TORONTO — Jackie Blackmore is a big hit with bronies these days.
The Vancouver actress voices one of two new lesbian characters in an episode of the animated series “My Little Pony: Friendship is Magic” and says she’s felt an “explosion of love” from fans, who include a large contingent of adults — many of them men — known as “bronies.”
“The Last Crusade” episode, which is making international headlines, has already aired in the U.S. and Europe and will be available to TV viewers in Canada on Sunday on Treehouse.
“There have been a lot of people reaching out just expressing their love for the characters and excited that there is some lesbian representation on TV,” Blackmore said in a phone interview, noting she’s also received fan artwork depicting the two characters.
“They’re so proud of the show, presenting these characters in a really loving way.”
Now into its ninth and final season, “My Little Pony: Friendship is Magic” was created by American animator-writer Lauren Faust and is acclaimed for its clever scripts full of horse puns and strong, fleshed-out female characters. The show, based on the Hasbro toy franchise, revolves around six main ponies known as the Mane Six, and is recorded in Vancouver with many local actors, animators and directors.
“It’s a show that espouses tolerance and equality,” said Vancouver-based cast member Peter New, who plays several characters on the show, including Big Macintosh and Doctor Hooves.
“It has brought together people of all sorts, including many people from the LGBTQ community, and it’s provided a safe place for so many people.”
Blackmore made her debut on the show in just the one episode as Aunt Holiday alongside Vancouver actress Saffron Henderson as Auntie Lofty, a same-sex pony couple who become guardians to their niece Scootaloo when her world-traveller parents go away on an adventure.
Aunt Holiday is quirky, fun and caring, with an Australian accent, ginger hair, blue scarf and blue daisy on each side of her head. Auntie Lofty is more emotionally grounded and an avid quilt maker with shorter blue hair, a purple turtleneck sweater and raspy voice.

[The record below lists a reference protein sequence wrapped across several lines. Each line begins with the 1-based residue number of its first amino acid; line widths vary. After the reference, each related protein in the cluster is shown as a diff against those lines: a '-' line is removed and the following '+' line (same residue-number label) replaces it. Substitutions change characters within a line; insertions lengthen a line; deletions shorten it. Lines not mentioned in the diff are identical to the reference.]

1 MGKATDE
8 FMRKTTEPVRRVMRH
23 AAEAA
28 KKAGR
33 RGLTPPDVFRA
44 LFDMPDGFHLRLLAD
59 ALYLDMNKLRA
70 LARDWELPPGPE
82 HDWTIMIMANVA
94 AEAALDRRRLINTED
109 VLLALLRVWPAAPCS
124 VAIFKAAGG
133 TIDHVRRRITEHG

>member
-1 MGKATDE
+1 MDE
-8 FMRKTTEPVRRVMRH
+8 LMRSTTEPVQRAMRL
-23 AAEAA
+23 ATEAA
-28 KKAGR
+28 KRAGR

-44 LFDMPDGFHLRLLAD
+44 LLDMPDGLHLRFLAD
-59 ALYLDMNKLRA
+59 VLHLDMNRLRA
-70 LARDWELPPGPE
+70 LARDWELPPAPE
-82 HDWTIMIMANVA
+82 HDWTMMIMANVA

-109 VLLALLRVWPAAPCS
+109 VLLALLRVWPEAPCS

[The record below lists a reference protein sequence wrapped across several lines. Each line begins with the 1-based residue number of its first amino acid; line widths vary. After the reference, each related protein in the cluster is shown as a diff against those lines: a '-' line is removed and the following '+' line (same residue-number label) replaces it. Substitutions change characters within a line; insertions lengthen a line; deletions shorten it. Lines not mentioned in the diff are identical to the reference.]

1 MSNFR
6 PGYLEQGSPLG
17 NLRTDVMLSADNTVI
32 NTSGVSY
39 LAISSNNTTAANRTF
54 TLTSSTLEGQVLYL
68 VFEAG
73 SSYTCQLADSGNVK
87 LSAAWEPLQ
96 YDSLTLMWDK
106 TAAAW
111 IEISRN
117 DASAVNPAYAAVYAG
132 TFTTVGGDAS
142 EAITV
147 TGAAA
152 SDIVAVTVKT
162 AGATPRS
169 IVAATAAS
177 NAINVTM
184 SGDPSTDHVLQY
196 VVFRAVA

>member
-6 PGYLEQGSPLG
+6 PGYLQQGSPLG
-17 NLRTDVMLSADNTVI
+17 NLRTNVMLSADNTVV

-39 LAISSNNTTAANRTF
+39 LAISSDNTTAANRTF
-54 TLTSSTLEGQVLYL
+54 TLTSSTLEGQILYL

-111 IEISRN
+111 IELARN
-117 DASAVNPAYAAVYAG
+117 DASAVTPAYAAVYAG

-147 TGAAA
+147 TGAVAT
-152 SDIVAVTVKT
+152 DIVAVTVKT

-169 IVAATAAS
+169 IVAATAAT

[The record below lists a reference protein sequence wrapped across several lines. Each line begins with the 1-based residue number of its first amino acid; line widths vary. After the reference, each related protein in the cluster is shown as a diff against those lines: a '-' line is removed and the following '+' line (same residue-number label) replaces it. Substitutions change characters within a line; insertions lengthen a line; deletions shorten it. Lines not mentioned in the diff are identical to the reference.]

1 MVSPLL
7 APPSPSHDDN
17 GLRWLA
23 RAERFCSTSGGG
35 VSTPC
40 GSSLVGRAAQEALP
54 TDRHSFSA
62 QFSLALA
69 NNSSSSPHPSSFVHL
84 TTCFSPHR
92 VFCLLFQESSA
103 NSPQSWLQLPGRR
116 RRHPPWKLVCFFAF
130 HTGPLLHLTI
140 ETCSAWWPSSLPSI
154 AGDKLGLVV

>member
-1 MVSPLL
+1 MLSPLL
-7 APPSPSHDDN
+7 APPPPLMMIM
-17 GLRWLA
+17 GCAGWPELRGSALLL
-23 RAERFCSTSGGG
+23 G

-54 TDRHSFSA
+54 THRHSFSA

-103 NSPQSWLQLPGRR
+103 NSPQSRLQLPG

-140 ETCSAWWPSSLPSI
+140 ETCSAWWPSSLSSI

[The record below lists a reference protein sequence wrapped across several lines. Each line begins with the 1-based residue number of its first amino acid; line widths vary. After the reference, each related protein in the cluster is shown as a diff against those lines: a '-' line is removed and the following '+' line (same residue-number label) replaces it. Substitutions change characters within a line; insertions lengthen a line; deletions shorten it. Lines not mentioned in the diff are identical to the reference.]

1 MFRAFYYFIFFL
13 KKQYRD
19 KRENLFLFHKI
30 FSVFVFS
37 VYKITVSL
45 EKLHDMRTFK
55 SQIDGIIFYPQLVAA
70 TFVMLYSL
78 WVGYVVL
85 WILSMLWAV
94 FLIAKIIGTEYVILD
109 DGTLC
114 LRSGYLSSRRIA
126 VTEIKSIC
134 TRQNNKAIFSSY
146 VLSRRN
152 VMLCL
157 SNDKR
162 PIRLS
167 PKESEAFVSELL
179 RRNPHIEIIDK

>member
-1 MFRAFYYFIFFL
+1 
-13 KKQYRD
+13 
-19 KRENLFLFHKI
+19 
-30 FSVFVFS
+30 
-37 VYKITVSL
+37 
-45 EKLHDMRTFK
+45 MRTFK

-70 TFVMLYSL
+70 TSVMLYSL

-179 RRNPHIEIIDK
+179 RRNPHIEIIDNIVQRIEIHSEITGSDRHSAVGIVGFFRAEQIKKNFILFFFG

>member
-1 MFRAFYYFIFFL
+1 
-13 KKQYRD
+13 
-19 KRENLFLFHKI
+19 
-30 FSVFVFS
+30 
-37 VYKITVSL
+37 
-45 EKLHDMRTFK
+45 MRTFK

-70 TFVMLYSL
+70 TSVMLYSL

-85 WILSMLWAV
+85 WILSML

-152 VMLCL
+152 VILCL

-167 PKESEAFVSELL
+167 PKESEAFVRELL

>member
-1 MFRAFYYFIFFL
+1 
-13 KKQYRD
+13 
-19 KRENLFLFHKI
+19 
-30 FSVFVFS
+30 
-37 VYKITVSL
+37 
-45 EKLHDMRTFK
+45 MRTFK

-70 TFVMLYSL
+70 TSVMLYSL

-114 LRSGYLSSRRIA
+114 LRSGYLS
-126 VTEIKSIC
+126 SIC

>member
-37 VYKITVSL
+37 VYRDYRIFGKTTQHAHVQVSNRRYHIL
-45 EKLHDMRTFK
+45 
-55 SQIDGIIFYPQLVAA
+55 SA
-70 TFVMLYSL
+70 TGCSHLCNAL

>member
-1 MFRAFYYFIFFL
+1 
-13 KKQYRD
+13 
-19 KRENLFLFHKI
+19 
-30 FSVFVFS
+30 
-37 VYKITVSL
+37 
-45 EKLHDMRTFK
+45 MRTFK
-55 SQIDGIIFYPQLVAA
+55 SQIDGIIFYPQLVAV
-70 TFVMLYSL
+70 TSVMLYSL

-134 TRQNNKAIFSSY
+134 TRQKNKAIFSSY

While the scripts stated they’re lesbian aunts, the episode doesn’t explicitly say as such and some viewers may not even realize it, said Blackmore.
Instead the story is about a sweet relationship between two cool aunts “who love each other, are there for each other, live together, are great guardians to Scootaloo, and are a lovely people,” she said.
“They’re just showing the love between these two ponies and declaring their life by representing it and just having it be normal,” Blackmore said.
“I like the way that they did it. I think that’s more powerful in the long run, because it is just about humans being humans and making their own choices and loving who they love. I think that’s how it should be represented more, so that we get used to it and it’s a more regular thing.”
“The Last Crusade” episode marks the first time the show has revealed the sexual identity of any of its characters.
However, according to New, some fans have also thought of best-friend characters Lyra and Bon Bon as lovers.
“I am and always have been proud to be a part of a show that represents women so well,” New said.
“I have a daughter and I was always very happy that I could be part of a show that I was proud to show her. I think of it a kind of an inevitability that they would do this in the end and I’m glad that they did.”
For Blackmore, who has dozens of screen credits and an extensive background in theatre in sketch comedy, the episode marked her first time doing voice work for animation.
She hopes the aunts will turn up again one day in another “My Little Pony” incarnation.
In the meantime, she has legions of fans hoping she’ll attend BronyCon 2019 in Baltimore in August, an annual convention for fans of the franchise.
“I just think it’s really important that the work that’s out in the world reflects the world that we live in — and what better place than a kids’ show?” said Blackmore.
“The show is so much about love and about friendship and about accepting everyone for who they are, and finding a place for everyone and their talents, and everything being OK and that you’ll get through things together.”